UN Founding

Originating from the 14 points drafted by Woodrow Wilson in January 1918 and established after World War I, the League of Nations began as an organization to stop another war from happening. Its main goal was to maintain peace and resolve disputes through the means of negotiation, collective security and disarmament; however, the League of Nations failed in its mission. The intergovernmental organization could have been more effective if the majority of the countries had become members and had cooperated with its measures. Many countries, including the United States of America, didn’t become members of the League of Nations and others ended their membership due to reasons of conflict. The organization wasn’t influential and it didn’t have its own military power. In fact, they had to constantly depend on members to provide support, and some of the strongest countries displayed a pacifist attitude. Thus, the League of Nations was disbanded after World War II.

The League of Nations laid out the foundation for the United Nations, which is still effective today. In August of 1941, Franklin D. Roosevelt and Winston Churchill held a secret meeting to establish the goals of war and pave a path towards global peace. They came up with a declaration known as the Atlantic Charter. On Jan. 1, 1942, representatives from 26 countries gathered in Washington to sign the declaration of the United Nations that endorsed the Atlantic Charter. They agreed to use their full resources to fight against the Axis Power and agreed not to make peace discreetly. Over the next few years, several meetings were held to establish a charter that described the roles of the United Nations. From April to June of 1945, representatives from the 50 states met in San Francisco to finish the charter for the UnitedNations. After the end of the war, in October of 1945, 51 members of the United Nation ratified the charter. The four main purposes of the United Nations consist of keeping international peace and security between different nations, creating friendly relationships amongst nations, providing humanitarian assistance and mobilizing countries to achieve these goals. Today the United Nations has 193 countries as members. To become a member, the Security Council of the United Nations needs to recommend the country and there has to be a two-thirds vote from the General Assembly.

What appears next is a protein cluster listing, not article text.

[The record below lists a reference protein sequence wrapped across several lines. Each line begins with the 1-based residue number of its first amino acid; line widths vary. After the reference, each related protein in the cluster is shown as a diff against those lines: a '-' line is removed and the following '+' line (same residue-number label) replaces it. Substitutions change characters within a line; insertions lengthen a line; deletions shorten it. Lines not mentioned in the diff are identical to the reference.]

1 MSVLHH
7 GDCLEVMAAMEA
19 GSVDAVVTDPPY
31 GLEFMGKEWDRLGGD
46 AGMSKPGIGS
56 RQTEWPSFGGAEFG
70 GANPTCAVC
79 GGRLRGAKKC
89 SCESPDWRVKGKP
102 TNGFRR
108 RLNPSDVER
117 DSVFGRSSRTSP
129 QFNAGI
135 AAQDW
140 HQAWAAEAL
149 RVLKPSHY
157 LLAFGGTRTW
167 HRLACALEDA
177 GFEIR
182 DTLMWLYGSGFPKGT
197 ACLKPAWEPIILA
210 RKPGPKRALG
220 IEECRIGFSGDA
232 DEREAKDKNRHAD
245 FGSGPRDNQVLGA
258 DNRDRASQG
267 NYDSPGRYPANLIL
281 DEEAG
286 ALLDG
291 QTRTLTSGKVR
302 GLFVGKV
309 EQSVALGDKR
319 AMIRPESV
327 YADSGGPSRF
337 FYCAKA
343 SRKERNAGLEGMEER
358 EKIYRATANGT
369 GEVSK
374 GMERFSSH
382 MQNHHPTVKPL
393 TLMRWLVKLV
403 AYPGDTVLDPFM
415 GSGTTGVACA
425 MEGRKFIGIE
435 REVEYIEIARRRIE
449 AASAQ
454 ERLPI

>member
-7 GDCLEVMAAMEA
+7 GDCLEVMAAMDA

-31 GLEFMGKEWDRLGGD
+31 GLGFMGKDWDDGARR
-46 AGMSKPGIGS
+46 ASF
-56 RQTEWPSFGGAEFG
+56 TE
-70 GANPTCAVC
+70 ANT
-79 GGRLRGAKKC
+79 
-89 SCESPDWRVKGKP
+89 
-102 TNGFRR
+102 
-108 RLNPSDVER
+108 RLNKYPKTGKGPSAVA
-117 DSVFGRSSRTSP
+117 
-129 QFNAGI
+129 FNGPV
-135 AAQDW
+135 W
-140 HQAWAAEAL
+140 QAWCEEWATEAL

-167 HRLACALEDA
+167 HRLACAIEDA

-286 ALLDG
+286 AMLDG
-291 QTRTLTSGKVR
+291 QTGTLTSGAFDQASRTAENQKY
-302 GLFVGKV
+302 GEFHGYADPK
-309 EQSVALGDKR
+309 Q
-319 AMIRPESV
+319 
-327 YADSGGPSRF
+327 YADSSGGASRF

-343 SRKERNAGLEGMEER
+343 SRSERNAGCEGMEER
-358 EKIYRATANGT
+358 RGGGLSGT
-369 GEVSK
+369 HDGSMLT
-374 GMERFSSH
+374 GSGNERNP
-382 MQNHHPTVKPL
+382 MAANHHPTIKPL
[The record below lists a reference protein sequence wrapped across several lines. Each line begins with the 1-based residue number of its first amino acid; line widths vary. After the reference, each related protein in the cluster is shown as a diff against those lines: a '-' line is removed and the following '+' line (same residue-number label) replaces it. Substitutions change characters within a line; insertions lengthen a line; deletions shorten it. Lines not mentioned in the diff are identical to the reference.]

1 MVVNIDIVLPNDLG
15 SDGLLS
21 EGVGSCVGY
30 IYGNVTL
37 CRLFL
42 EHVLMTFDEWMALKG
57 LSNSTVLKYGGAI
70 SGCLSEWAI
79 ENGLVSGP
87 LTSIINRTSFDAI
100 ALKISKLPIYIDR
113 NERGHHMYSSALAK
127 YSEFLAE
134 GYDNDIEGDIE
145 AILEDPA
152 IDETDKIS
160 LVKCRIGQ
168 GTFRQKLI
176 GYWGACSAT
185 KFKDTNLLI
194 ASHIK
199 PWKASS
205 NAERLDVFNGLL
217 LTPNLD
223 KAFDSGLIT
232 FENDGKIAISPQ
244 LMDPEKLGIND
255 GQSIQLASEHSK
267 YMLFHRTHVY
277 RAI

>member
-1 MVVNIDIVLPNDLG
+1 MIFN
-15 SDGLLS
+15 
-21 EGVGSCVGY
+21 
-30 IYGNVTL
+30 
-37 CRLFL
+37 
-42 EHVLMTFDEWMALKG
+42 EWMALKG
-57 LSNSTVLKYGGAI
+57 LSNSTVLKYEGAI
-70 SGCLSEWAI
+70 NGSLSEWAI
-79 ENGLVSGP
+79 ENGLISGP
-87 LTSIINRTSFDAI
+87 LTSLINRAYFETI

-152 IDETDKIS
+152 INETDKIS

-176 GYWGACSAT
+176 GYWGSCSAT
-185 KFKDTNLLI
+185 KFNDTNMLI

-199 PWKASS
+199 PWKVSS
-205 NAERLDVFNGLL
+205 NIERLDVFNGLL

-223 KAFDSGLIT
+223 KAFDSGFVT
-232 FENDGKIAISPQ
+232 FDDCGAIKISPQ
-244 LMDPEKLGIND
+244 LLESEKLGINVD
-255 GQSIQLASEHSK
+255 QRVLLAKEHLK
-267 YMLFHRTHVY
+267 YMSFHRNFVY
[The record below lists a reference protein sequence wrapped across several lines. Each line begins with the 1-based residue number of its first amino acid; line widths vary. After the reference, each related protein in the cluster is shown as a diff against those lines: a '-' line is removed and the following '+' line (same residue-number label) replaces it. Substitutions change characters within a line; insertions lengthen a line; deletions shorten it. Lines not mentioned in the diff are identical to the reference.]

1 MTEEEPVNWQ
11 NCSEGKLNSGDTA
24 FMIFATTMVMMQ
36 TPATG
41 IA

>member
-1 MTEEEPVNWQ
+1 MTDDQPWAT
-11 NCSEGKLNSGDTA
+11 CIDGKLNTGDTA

The General Assembly is composed of representatives from all the member states and they each get one vote. The Security Council consists of 15 members, and they are responsible for maintaining international security and peace. Then, The Economic and Social Council is the place where the economic, social and environmental issues are debated and ideas for new policies are recommended. The Trusteeship Council’s main purpose is to supervise the 11 trusted territories, ensuring they are ready for self-government and independence. The International Court of justice is the judicial branch of the United Nations and its primary responsibility consists of resolving conflicts between countries. The Secretariat of the United Nations does the daily work of the organization. They also monitor the policies established by other organizations within theUnited Nations.

Photo: I. Seddoug

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